Farzana Parveen, who was three months pregnant, was stoned and killed on Tuesday, police said, because she had married the man she loved.
The 25 year old woman's husband, Muhammed Iqba,l said that Pakistani police simply stood by and watched as relatives beat Parveen for nearly fifteen minutes, finally killing her in front of Pakistan city's high court, the Daily Mail reports.
'I begged them to help us but they said, this is not our duty,' said Iqbal. 'I took off my shirt (to be humble) and begged them to save her.'
Pakistan is primarily a Muslim nation in which women are expected to agree to arranged marriages. Women are not allowed to find their own mates as it is considered shameful to her family. Refusing a pre-arranged marriage can mean death-or, as Muslims call it, an "honor killing."
Pakistani Prime Minister Nawaz Sharif has demanded to know why police apparently stood by, his spokesman said today.
Sharif had taken notice of the 'brutal killing' in the presence of police, his press office said in a statement, adding that a 'totally unacceptable' crime had to be dealt with promptly by law.
'I am directing the chief minister to take immediate action and a report must be submitted by this evening my office,' it said, quoting Sharif.
Police said her father, two brothers and a former fiance were among the attackers.
Muhammad Aurangzeb, Parveen's 20-year-old stepson, described how relatives attacked Parveen, hitting her with bricks and attempting to shoot her. He said that one family member grabbed her head scarf, pulling her to the ground.
"She was screaming and crying 'don't kill me, we will give you money'," Mr Iqbal said.
He said he tried to save her but the twenty-some attackers held him back.
He reveals that at one point, six people were beating her with bricks as she screamed, and he and his stepson begged police to help. However, police simply stood by, watching the horrific killing occur.
A police officer on Tuesday quoted the father as saying the murder had been an honor killing, as Parveen had offended her family by marrying Iqbal instead of a cousin selected for her.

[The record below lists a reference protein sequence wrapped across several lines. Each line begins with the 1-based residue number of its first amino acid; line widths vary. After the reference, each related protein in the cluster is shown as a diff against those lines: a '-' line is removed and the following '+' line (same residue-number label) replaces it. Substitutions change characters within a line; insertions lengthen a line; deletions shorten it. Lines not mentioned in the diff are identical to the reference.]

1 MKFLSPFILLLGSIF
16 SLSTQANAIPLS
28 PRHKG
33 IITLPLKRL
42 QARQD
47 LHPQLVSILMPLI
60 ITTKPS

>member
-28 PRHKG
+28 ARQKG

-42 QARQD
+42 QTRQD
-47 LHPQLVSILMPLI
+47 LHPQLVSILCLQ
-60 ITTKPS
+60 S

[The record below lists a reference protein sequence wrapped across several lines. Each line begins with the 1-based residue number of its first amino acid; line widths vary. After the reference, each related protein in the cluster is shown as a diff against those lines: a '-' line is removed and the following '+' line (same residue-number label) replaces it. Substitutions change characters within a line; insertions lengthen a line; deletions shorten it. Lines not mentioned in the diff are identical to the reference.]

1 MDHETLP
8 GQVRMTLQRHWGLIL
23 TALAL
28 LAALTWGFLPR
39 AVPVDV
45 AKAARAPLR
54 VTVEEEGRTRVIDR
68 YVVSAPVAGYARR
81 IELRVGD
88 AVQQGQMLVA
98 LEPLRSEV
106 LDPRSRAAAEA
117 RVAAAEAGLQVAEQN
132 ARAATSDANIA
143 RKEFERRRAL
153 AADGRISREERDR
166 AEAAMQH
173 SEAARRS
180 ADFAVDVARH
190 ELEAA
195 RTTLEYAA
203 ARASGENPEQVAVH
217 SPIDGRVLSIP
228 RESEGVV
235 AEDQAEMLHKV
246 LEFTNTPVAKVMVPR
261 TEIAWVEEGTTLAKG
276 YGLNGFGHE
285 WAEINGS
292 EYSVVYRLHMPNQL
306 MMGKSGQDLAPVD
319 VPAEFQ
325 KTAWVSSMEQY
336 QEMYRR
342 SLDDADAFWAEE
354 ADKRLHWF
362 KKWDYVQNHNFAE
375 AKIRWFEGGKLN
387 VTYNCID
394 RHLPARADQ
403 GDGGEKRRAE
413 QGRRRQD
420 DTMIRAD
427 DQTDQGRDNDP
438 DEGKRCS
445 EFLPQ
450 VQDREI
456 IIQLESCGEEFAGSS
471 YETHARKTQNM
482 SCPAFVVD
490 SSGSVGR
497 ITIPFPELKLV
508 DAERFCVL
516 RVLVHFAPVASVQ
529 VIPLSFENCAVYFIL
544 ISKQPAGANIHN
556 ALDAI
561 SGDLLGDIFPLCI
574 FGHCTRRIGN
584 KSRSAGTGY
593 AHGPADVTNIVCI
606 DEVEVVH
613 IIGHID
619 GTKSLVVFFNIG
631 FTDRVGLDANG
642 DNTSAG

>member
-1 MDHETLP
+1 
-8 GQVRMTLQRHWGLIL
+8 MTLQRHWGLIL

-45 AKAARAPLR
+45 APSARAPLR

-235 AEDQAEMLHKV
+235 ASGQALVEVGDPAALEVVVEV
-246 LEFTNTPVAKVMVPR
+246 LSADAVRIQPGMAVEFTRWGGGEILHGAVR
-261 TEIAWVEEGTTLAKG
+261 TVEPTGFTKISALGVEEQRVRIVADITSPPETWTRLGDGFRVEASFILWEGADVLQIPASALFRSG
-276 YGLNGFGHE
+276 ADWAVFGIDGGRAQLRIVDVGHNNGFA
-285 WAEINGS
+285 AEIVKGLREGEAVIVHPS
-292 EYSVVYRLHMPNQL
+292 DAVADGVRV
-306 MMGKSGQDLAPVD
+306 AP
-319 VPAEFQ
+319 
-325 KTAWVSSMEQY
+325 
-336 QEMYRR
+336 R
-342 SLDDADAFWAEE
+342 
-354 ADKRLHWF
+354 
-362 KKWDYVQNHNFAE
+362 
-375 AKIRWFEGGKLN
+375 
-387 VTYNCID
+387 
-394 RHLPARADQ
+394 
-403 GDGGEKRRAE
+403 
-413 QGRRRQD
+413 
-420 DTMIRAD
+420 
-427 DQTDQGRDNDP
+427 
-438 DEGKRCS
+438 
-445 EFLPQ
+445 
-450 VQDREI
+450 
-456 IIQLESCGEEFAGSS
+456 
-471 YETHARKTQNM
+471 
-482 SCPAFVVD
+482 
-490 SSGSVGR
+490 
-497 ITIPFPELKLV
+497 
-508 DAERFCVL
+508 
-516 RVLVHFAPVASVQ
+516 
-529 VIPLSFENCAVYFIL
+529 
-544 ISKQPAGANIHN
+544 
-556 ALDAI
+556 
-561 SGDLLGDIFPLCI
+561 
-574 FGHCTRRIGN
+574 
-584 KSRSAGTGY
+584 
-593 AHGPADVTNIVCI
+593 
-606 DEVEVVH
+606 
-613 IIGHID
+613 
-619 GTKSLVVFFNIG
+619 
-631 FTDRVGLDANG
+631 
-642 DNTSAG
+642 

Last night Parveen's body was buried in the presence of some 100 mourners from her husband's family at around 2 a.m. in a village graveyard in Pakistan's eastern Punjab province. Her grieving husband said his family had chosen to bury her at night because of the gruesome state of her remains.
All of the suspects except her father have disappeared.
Parveen's lawyer, Rai Ghulan Mustafa, revealed that family members had tried to kill her before.
Earlier this month, seven of her relatives had tried to force their way into his office, where she was sitting, he said, but his colleagues had fought them off. Later they attacked her near a police station. Officers intervened and held the attackers for an hour before releasing them without charge, he said.
'She was afraid of being killed,' Mustafa said.
While honor killings are common in the Middle East, the international community has expressed outrage over this particular event.
'I do not even wish to use the phrase honor killing,' said U.N. High Commissioner for Human Rights Navi Pillay in a statement in Geneva.
'There is not the faintest vestige of honor in killing a woman in this way.'
The Human Rights Commission of Pakistan said there were 869 such attacks reported in the media last year - several a day. Women have been killed for wearing jeans, opening windows, or singing.
Baroness Sayeeda Warsi, a senior minister of state in the British government and of Pakistani origin, said she was appalled by the killing, the Daily Mail reports.
'Perpetrators must be brought to justice,' she said in a tweet